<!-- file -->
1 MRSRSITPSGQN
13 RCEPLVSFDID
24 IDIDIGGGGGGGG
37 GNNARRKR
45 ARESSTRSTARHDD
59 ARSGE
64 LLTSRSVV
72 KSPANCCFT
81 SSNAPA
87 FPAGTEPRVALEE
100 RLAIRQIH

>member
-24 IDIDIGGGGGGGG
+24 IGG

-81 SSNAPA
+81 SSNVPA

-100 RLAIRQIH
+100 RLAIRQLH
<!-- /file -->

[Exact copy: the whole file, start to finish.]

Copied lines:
1 MRSRSITPSGQN
13 RCEPLVSFDID
24 IDIDIGGGGGGGG
37 GNNARRKR
45 ARESSTRSTARHDD
59 ARSGE
64 LLTSRSVV
72 KSPANCCFT
81 SSNAPA
87 FPAGTEPRVALEE
100 RLAIRQIH

>member
-24 IDIDIGGGGGGGG
+24 IGG

-81 SSNAPA
+81 SSNVPA

-100 RLAIRQIH
+100 RLAIRQLH